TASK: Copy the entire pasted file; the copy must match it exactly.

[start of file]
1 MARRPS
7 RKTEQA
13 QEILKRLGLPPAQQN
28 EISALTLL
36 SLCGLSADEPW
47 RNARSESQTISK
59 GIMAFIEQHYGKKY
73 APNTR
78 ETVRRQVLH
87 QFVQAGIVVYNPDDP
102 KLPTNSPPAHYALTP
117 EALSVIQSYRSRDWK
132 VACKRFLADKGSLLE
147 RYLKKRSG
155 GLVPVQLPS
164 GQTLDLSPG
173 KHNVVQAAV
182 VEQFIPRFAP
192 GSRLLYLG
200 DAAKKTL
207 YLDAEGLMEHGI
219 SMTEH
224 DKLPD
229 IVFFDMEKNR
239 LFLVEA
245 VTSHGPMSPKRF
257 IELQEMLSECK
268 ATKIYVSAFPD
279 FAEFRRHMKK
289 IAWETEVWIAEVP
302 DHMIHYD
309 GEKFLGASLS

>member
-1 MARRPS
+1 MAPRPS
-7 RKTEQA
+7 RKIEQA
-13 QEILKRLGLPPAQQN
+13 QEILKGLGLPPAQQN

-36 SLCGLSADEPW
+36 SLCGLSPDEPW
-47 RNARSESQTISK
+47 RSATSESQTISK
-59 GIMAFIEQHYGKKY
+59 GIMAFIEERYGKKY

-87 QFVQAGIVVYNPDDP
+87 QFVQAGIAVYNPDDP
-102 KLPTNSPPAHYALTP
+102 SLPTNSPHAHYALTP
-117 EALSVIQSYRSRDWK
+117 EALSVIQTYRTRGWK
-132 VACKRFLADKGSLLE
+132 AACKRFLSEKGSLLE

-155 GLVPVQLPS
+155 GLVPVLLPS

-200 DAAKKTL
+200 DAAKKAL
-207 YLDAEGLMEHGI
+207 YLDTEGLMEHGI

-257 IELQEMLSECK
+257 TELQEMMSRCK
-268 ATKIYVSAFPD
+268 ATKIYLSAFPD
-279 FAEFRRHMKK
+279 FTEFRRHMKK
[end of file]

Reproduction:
1 MARRPS
7 RKTEQA
13 QEILKRLGLPPAQQN
28 EISALTLL
36 SLCGLSADEPW
47 RNARSESQTISK
59 GIMAFIEQHYGKKY
73 APNTR
78 ETVRRQVLH
87 QFVQAGIVVYNPDDP
102 KLPTNSPPAHYALTP
117 EALSVIQSYRSRDWK
132 VACKRFLADKGSLLE
147 RYLKKRSG
155 GLVPVQLPS
164 GQTLDLSPG
173 KHNVVQAAV
182 VEQFIPRFAP
192 GSRLLYLG
200 DAAKKTL
207 YLDAEGLMEHGI
219 SMTEH
224 DKLPD
229 IVFFDMEKNR
239 LFLVEA
245 VTSHGPMSPKRF
257 IELQEMLSECK
268 ATKIYVSAFPD
279 FAEFRRHMKK
289 IAWETEVWIAEVP
302 DHMIHYD
309 GEKFLGASLS

>member
-1 MARRPS
+1 MAPRPS
-7 RKTEQA
+7 RKIEQA
-13 QEILKRLGLPPAQQN
+13 QEILKGLGLPPAQQN

-36 SLCGLSADEPW
+36 SLCGLSPDEPW
-47 RNARSESQTISK
+47 RSATSESQTISK
-59 GIMAFIEQHYGKKY
+59 GIMAFIEERYGKKY

-87 QFVQAGIVVYNPDDP
+87 QFVQAGIAVYNPDDP
-102 KLPTNSPPAHYALTP
+102 SLPTNSPHAHYALTP
-117 EALSVIQSYRSRDWK
+117 EALSVIQTYRTRGWK
-132 VACKRFLADKGSLLE
+132 AACKRFLSEKGSLLE

-155 GLVPVQLPS
+155 GLVPVLLPS

-200 DAAKKTL
+200 DAAKKAL
-207 YLDAEGLMEHGI
+207 YLDTEGLMEHGI

-257 IELQEMLSECK
+257 TELQEMMSRCK
-268 ATKIYVSAFPD
+268 ATKIYLSAFPD
-279 FAEFRRHMKK
+279 FTEFRRHMKK